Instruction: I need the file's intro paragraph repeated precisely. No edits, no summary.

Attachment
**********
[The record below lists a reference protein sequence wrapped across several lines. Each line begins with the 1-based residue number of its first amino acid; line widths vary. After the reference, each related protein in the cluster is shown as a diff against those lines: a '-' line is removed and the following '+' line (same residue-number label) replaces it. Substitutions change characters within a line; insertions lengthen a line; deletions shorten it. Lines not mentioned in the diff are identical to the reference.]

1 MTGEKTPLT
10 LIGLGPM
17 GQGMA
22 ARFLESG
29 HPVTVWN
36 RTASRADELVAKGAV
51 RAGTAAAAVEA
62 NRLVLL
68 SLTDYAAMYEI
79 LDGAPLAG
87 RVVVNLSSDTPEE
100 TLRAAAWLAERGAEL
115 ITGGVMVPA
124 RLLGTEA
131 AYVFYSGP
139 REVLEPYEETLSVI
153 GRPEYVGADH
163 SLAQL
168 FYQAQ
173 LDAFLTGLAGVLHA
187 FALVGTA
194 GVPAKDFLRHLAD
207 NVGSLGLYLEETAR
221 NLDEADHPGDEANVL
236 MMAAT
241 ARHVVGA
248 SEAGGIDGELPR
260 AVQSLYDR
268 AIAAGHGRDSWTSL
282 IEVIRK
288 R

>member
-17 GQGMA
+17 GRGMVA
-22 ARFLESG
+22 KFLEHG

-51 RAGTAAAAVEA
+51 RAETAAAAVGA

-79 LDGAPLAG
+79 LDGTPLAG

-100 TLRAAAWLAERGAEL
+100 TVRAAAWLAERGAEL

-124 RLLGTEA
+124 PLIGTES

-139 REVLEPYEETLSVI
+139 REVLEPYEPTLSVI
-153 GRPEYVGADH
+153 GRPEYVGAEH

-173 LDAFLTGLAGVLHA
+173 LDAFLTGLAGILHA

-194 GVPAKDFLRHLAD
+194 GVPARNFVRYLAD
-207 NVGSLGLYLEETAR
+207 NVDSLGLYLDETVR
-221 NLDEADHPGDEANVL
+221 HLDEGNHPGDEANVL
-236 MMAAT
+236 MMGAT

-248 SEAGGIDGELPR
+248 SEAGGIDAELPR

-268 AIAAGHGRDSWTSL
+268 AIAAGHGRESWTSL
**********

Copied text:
[The record below lists a reference protein sequence wrapped across several lines. Each line begins with the 1-based residue number of its first amino acid; line widths vary. After the reference, each related protein in the cluster is shown as a diff against those lines: a '-' line is removed and the following '+' line (same residue-number label) replaces it. Substitutions change characters within a line; insertions lengthen a line; deletions shorten it. Lines not mentioned in the diff are identical to the reference.]